I was surprised to see that I actually know and really enjoy one of the Australian authors on this list: Markus Zusak! I had no idea he was Australian. Nationalities of writers is something I rarely think about, so learning this was cool for me. The Book Thief is a novel that deeply affected me – possibly moreso than any other WWII-related book outside of Night that I’ve ever read. It’s haunting, entertaining, and sympathetic, all without letting us forget about the realities of those times. And having a narrator be Death is honestly clever.
Another country where I inadvertently know a bajillion writers! Included in the list is CS Lewis, who I’ve been reading a ton of with his Narnia series (I really need to finish the last two books and do the comprehensive review…). The author I really want to mention, though, is James Joyce (who happens to be the first on the list as well). I loved Joyce’s book of short stories, Dubliners. It was so simple, so concise, and so real. Every story felt like something I could have lived. Two summers ago, I purchased Ulysses to try and read during the slow period at work. I didn’t, and it’s still sitting in a drawer at my desk. I’ve read parts of one chapter – his stream of consciousness chapter – in creative writing classes before, and loved it. I just need to get my head in the game and try to read the whole damn thing.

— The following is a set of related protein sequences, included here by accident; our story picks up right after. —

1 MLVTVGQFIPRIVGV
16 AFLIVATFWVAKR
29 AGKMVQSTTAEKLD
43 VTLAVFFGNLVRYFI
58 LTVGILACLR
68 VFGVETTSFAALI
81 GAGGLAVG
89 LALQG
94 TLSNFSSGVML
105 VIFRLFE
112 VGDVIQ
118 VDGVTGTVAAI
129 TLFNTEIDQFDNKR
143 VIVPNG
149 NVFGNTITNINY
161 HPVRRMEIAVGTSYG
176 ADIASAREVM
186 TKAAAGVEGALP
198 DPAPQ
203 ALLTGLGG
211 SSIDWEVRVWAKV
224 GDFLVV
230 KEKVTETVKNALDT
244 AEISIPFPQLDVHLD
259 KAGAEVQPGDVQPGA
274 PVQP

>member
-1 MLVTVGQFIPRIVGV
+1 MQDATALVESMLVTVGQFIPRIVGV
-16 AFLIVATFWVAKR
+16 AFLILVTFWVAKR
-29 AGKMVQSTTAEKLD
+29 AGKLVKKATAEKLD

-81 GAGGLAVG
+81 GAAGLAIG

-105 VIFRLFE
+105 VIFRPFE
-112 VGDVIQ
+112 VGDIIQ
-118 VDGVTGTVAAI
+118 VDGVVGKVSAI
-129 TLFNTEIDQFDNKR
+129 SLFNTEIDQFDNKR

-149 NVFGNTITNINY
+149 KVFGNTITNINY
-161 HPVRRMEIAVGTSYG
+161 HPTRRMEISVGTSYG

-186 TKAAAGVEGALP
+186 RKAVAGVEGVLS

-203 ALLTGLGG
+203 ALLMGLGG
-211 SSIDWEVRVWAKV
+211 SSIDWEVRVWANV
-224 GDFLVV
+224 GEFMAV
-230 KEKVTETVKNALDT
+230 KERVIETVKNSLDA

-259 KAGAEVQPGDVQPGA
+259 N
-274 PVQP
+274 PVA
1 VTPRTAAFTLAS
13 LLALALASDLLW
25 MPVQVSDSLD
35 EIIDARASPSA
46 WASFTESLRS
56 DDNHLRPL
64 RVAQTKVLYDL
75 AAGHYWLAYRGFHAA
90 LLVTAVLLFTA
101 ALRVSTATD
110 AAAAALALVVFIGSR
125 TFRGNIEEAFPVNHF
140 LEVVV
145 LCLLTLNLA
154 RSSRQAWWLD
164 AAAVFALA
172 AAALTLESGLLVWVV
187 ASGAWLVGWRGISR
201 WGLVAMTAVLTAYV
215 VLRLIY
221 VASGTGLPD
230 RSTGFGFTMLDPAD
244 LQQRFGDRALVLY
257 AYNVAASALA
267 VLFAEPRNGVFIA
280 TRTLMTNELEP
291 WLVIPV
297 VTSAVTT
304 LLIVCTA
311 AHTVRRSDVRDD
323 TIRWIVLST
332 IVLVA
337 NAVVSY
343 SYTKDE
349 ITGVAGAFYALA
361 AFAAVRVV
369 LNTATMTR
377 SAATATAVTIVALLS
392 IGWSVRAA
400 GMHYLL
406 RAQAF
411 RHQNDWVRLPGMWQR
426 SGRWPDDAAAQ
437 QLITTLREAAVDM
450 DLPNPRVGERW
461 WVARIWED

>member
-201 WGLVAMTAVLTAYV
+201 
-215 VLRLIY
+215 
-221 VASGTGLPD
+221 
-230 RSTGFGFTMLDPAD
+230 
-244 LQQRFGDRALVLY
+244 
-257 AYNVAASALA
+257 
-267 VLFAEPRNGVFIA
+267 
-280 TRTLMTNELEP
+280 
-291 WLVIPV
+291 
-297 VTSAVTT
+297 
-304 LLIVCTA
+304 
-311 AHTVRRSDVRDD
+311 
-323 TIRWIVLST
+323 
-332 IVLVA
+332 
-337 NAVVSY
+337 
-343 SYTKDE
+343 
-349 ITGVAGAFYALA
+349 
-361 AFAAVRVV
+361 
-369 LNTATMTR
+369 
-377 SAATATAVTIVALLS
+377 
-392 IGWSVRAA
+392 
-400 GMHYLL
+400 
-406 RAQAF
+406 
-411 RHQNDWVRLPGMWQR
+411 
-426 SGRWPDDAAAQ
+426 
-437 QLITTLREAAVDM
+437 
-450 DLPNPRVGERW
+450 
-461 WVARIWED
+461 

The first person on the list of famous authors from Japan is Haruki Murakami. While I’ve never read any of his work, I’ve heard a lot about him. 1Q84, which is a great word play on 1984, is the work I’m most aware of, though it’s one of his more recent. The interesting bit about Murakami is the way he started his writing career – inspired to write a story at a baseball game. Most writers I know are intense, even obsessive, about their need to write. It’s fascinating that such a (from what I’ve heard) talented writer never had the desire before his first novel.